It rained during the night.
There is something about rain that makes it harder to start fires the following day. I do not know what it is, but will continue to research this issue. I did finally manage to start one, but it took a mess of fuel and toilet paper, and ruining my lighter with the sand. The eggs rotted in my mind. My potato yearnings overgrew with vines.
It may not have helped that it was also extremely windy. And since this is Saskatchewan, the wind never stops, but chooses some random direction in the morning, and builds all day, until by evening you cannot stand against it, the trees bow before, and all the land gets swept flat.
This is why there are no mountains in Saskatchewan. None have been able to stand up against the wind.
But in any case I alternated between fighting the wind, and walking about on sandbanks wondering what to do about it. I drew a free-body diagram which finally explained why the wind tries to turn my boat sideways. It is because considering the water as still relative to the wind, the greatest drag is at the center of the boat, and so either end facing the wind is only in a metastable position.
I thought I could attach a small sail to the front of the canoe, which might help keep me righted in a tailwind. In a headwind, the motive force of the paddle helps considerably. I got so far as to screw in a board just below the bow deck and was looking for something to use as a mast when the went laid off a bit so I could move on.
Back on the water it was clear what I really wanted was a rudder! Move the drag to the back when traveling cross to the water current, but nearly no drag when proceeding straight. And clearly I had often used my paddle to rudder the boat to keep it straight, in allkinds of winds, it would be extremely useful.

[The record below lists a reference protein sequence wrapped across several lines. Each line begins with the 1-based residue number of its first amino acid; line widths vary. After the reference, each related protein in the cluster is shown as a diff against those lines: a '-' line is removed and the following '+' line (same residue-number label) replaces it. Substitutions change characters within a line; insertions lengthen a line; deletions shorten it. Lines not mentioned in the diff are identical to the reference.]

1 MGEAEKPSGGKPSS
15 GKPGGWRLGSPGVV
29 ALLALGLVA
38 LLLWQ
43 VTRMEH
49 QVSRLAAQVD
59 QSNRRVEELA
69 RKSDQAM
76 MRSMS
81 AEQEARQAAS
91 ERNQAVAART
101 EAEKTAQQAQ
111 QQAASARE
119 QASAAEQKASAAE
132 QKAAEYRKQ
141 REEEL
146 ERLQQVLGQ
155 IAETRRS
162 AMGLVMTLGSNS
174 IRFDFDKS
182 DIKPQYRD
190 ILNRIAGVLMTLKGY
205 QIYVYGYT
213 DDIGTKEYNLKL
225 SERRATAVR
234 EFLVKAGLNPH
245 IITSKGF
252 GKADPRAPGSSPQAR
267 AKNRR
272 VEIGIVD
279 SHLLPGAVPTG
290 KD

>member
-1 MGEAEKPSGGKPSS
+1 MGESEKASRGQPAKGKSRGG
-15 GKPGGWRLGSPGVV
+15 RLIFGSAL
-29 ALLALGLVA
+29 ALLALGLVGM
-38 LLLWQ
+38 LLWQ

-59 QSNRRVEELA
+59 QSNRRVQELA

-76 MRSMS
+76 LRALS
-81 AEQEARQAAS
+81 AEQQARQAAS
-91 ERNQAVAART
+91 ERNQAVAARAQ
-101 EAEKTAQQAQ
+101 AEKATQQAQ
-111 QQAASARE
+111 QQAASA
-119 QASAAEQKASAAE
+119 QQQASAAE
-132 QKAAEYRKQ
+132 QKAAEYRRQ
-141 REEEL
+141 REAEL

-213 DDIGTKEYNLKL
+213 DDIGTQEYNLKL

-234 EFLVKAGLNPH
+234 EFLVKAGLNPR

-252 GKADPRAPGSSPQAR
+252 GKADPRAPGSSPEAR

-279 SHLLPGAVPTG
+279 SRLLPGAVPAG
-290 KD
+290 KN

But a rudder is a thing which is very hard to build with such limited tools and materials as I had. I had considered adding a rudder back home, but thought it too much work to design and build one before my departure. Now I think it would have made better time if I had gone ahead and built it. And not only for wind - I imagined having a lot more time to read and write even on a clear river current if I did not have to worry so much about keeping the boat straight.
The next beach the wind and rain forced me to stop at was littered with bones from some long-dead bovine. I imagined that a vertebra could act as a kind of fulcrum through which I could put my favorite paddle, my ottertail, as a rudder. I'd have to saw off the paddle grip, and secure the rudder through means of, I don't know, some mess of rope and bungee I'd figure out later.
I also imagined writing a short story about finding this beast's scattered skeleton in the wind. I'd find all the pieces, and put them together with some mess of rope and bungee, and then sprinkle some magic ingreient on top, like dillweed or sweet'n'sour sauce. The bones would stand up, alive and at my service. "Master," the creature would say, "you ought to have given me a skin to wrap myself in. This wind, it cuts cold, sir, it cuts cold."
And I'd tell it (and this is true) that when the wind blows this hard the water feels warmer, because it doesn't pull away the heat so quickly. And the creature would lumber down into the water with my canoe's bow line in its jaws, to pull me along.
When finally it would be time to stop, I'd give three yanks on the rope and the skeleton would crawl back onto land. "The fish", it'd say, "tell me you have been traveling this way for quite some time."
"That's true," I'd say. And then curious, "What kind of fish were they? Do you suppose they'd taste good cooked over an open fire?"
"I cannot say. They are different kinds from when I last walked."
And then I don't know what would happen, because I never developed an actual plot for the story.
So at the end of the day, all I had for a sail, a rudder, and a short story were a board and three cow vertebrae. And it took a mess of fuel and toilet paper to get my fire started, again.
Day 20 ended: 50*58.160N, 109*33.631W